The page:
The record shows that all defendants were served with process, but have failed to plead or otherwise defend against plaintiff's claims. Indeed, the defendants have made no appearance at all. Although judgments by default are generally disfavored, see Lindsey v. Prive Corp., 161 F.3d 886, 893 (5th Cir. 1998), the Court finds that the defendants' failure to appear has made it impossible to achieve a “just, speedy, and inexpensive disposition” of this case on the merits. Sun Bank of Ocala v. Pelican Homestead and Sav. Ass'n, 874 F.2d 274, 276 (5th Cir. 1989). The record does not reveal any excuse for defendants' failure to appear. Accordingly, the Court finds that the requirements for a default judgment have been met.

         C. Declaratory Relief

         Having established that the procedural requirements for default judgment have been satisfied, the Court must also evaluate whether declaratory relief is appropriate in this case. See, e.g., Clarendon America Ins. Co. v. CM General Contractors, Inc., No. 07-2037, 2009 WL 136028, *2-3 (W.D. La. Jan. 20, 2009) (evaluating whether to grant declaratory relief independently of the procedural requirements for default judgment); Mayflower Transit, LLC v. Troutt, 332 F.Supp.2d 971, 975-76 (W.D. Tex. 2004) (same). “When considering a declaratory judgment action, a district court must engage in a three-step inquiry.” Orix Credit Alliance, Inc. v. Wolfe, 212 F.3d 891, 895 (5th Cir. 2000). First, the court must determine whether the declaratory action is justiciable. Or, in other words, whether an “actual controversy” exists between the parties to the action. Id. Second, if the court has jurisdiction, it must determine whether it has the “authority” to grant declaratory relief. Id. Finally, the court must determine whether to exercise its discretion to decide or dismiss the declaratory action. Id. The Court address each of these three steps in turn.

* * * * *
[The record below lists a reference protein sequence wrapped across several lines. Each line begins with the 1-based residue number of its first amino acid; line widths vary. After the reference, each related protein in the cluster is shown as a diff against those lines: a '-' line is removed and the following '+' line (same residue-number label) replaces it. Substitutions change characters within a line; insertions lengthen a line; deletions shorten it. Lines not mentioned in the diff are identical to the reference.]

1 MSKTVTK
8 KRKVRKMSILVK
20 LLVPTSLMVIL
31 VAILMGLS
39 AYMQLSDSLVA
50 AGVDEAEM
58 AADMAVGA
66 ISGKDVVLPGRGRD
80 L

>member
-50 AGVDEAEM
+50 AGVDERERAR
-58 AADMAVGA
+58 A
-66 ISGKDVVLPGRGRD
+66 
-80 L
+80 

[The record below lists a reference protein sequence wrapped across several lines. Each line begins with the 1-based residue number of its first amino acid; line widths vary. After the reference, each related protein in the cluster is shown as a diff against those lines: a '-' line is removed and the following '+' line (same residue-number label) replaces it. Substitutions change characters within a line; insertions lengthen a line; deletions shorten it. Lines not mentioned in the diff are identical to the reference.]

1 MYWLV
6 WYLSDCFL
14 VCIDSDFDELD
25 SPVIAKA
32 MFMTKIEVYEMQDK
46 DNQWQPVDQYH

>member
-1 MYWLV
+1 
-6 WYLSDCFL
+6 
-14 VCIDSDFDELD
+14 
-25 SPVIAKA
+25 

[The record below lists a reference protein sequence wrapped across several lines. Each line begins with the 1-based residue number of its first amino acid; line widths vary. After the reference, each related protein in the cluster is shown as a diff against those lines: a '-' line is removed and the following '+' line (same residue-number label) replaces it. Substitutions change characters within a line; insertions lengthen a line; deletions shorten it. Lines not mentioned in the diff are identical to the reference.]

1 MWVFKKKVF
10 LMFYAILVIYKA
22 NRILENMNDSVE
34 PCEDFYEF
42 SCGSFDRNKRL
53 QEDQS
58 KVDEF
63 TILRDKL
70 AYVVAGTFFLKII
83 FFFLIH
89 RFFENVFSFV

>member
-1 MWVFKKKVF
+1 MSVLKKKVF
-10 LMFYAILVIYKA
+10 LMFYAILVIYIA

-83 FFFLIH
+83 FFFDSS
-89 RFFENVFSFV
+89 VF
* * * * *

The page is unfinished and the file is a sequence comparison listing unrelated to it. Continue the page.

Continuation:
1. Justiciability

         “A declaratory judgment action is ripe for adjudication only where an ‘actual controversy' exists.” Id. at 896. Generally, “an actual controversy exists where ‘a substantial controversy of sufficient immediacy and reality exists between parties having adverse legal interests.'” Id. (quoting Middle South Energy, Inc. v. City of New Orleans, 800 F.2d 488, 490 (5th Cir. 1986)). Whether the facts are sufficiently immediate to establish an actual controversy is a case-by-case inquiry. Id.

         As a result of defendants default, defendants have admitted that RSDC Holdings' allegations in its complaint are true. See Nishimatsu, 515 F.2d at 1206 (“The defendant, by his default, admits the plaintiff's well-pleaded allegations of fact, is concluded on those facts by the judgment, and is barred from contesting on appeal the facts thus established.”). The factual allegations establish that RSDC Holdings is currently in possession of the Tuna Taxi, and seeks to sell the vessel.[15] But in order for the vessel to be merchantable, RSDC Holdings must determine the status of two mortgages associated with the Tuna Taxi and establish that RSDC Holdings is the rightful owner of the vessel. Plaintiff's allegations and the documents attached to plaintiff's complaint indicate the ...